And it's not terrible scary. I mean, for a horror episode, the idea that it's Jack the Ripper's disembodied alien form killing Argelius II's citizens comes up pretty late. Which means, most of the episode, the viewer is looking at a somewhat bewildered Scotty and saying, "He's the killer? I could take him!" Jack the Ripper is supposed to inspire fear in women, Scotty just doesn't do it. The average woman would watch "Wolf In The Fold," see Scotty as the main suspect and say, "I wish I was there, I'd mace his ass!"
So, it's not much of a mystery, it's not much of a horror, and it's also not much of a character study. We learn nothing new about Scotty, Kirk acts like he always does, Spock acts like he always does, and McCoy acts like he always does. This could have been a big Scotty episode - a lot of people forget that Star Trek was not an ensemble cast, but rather dominated by Kirk, Spock and McCoy - but instead, everything we see about Scotty - other than him proclaiming his innocence in a kind of broken puppy way - is exactly what we already know about Scotty with nothing new to say "This character grew and learned this episode" or "Wow, now I know something about Scotty I did not know before!"
In order to make this unsuccessful episode work, the producers are forced to stretch the thin plot out for a much greater time than is believable and worthwhile for the idea. The only thing that makes it viewable at all is James Doohan's acting. Doohan is not given a lot of airtime in Star Trek and "Wolf In The Fold," while it might not be a character building episode, gives Doohan a chance to stretch his acting muscles. He plays bewildered, lost and hurt and he does it very well, with a slump in his body language. He connotes confusion, hurt and loss with his eyes wonderfully.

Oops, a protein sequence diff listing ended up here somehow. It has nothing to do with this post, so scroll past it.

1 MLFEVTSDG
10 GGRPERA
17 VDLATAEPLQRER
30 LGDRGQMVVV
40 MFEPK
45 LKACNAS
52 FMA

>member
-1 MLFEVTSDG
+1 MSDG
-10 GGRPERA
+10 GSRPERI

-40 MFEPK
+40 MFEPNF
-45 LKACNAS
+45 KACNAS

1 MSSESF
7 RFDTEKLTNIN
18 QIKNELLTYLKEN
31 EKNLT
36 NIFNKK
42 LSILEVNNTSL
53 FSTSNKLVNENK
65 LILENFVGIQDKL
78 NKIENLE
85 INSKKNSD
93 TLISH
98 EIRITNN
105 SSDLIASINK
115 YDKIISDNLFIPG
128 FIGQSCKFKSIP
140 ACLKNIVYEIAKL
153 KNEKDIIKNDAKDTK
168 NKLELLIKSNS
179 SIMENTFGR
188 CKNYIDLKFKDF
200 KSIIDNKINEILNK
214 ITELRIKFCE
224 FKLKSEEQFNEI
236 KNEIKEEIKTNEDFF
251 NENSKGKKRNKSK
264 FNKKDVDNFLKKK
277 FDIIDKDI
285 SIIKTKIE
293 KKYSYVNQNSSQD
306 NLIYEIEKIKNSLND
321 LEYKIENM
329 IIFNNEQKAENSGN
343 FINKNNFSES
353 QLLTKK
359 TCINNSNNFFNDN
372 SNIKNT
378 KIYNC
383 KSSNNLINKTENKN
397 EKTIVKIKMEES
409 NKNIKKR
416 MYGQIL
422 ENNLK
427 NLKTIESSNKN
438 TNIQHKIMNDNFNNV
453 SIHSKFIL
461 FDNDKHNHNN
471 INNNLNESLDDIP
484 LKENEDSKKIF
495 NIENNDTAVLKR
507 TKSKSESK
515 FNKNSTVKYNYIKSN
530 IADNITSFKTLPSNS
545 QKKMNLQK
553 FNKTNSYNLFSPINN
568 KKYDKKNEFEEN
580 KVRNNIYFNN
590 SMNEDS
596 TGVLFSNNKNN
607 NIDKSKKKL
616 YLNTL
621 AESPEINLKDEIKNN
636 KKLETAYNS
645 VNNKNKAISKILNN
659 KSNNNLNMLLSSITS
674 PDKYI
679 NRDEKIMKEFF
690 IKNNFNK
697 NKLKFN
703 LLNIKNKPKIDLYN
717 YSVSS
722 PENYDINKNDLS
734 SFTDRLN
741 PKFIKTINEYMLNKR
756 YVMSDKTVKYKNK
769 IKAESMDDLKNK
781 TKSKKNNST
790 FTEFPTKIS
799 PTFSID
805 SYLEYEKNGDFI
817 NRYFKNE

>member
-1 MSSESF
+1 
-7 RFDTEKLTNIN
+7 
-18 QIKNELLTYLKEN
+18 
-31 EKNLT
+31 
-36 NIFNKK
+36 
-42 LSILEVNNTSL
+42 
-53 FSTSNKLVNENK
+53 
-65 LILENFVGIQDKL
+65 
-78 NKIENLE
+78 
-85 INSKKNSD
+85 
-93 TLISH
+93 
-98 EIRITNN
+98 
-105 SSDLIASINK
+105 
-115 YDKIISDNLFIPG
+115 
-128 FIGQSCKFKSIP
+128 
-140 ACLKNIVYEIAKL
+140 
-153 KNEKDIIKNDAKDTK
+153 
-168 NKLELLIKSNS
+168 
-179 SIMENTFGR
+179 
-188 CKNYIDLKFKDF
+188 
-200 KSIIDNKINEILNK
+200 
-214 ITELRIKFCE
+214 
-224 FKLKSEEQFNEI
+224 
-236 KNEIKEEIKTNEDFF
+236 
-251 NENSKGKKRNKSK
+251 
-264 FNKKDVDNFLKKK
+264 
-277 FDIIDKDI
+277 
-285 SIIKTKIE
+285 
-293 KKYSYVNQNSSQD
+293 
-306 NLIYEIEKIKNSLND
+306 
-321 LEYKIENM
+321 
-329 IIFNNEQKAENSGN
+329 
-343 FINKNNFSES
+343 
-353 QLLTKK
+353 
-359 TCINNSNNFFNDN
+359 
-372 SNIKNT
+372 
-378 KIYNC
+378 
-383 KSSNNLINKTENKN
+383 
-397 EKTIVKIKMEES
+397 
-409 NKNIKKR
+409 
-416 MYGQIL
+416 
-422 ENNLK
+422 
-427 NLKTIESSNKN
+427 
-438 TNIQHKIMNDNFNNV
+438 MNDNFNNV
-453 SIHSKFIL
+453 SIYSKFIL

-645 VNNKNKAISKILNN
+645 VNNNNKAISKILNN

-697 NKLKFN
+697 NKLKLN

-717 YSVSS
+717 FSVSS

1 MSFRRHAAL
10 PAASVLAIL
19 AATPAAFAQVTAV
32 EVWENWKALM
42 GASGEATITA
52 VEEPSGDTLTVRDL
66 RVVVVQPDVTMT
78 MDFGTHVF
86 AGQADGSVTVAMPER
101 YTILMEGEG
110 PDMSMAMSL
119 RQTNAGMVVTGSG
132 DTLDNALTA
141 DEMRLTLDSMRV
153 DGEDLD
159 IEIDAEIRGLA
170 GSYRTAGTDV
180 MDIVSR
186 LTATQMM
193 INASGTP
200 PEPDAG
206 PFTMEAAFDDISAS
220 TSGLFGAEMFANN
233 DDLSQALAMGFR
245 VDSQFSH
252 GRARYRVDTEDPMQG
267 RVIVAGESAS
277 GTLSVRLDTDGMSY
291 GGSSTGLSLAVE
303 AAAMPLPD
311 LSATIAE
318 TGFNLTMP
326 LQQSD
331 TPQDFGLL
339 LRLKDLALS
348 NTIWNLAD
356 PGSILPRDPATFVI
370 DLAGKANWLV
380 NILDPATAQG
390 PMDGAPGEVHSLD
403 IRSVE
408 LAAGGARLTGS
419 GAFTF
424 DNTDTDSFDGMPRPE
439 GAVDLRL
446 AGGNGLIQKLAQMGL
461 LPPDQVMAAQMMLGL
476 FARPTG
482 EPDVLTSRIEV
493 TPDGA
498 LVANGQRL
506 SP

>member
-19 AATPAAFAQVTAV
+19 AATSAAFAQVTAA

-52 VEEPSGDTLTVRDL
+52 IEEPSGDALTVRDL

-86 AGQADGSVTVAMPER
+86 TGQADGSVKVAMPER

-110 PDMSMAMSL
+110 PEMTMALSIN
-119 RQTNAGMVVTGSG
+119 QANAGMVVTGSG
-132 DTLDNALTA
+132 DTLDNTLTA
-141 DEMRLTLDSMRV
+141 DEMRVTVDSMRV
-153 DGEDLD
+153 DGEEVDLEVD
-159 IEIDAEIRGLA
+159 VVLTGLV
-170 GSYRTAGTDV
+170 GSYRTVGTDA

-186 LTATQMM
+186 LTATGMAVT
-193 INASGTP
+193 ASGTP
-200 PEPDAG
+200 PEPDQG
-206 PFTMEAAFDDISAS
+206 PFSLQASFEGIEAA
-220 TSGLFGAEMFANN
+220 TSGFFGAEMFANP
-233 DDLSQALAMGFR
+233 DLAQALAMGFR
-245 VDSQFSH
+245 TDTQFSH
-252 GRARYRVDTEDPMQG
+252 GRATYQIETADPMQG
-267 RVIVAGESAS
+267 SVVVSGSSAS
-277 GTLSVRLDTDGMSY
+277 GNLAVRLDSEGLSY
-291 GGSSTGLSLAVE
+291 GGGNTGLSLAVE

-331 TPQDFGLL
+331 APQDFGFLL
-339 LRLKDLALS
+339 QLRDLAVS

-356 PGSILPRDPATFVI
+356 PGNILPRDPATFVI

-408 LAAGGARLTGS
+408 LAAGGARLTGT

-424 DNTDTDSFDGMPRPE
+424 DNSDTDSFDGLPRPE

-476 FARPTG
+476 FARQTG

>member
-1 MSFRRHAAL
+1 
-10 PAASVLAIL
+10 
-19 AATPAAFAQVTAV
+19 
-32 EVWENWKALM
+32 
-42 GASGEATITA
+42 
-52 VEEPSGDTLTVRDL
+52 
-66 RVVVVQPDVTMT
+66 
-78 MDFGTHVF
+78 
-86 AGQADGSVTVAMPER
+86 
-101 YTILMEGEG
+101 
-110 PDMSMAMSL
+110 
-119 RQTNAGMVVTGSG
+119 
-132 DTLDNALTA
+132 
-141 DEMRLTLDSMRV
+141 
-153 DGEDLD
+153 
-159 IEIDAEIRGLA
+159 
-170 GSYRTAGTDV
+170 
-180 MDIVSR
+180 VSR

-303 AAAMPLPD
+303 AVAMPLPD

But it's not enough to come back to the episode. And in the big picture of the Star Trek pantheon, "Wolf In The Fold" is a failure because it makes Star Trek IV: The Voyage Home seem even more silly by comparison. After all, why is Scotty's relatively minor head injury treated as such a big deal when McCoy has a little handheld device that can completely fix brain damage?
Either way, this question is asking too much of the series, much the way "Wolf In The Fold" asks too much of the viewer to come back to.
[Knowing that VHS is essentially a dead medium, it's worth looking into Star Trek - The Complete Second Season on DVD, which is also a better economical choice than buying the VHS. Read my review of the second season by clicking here!
For other Star Trek reviews, please visit my index page for organized listings!
© 2010, 2007 W.L. Swarts. May not be reprinted without permission.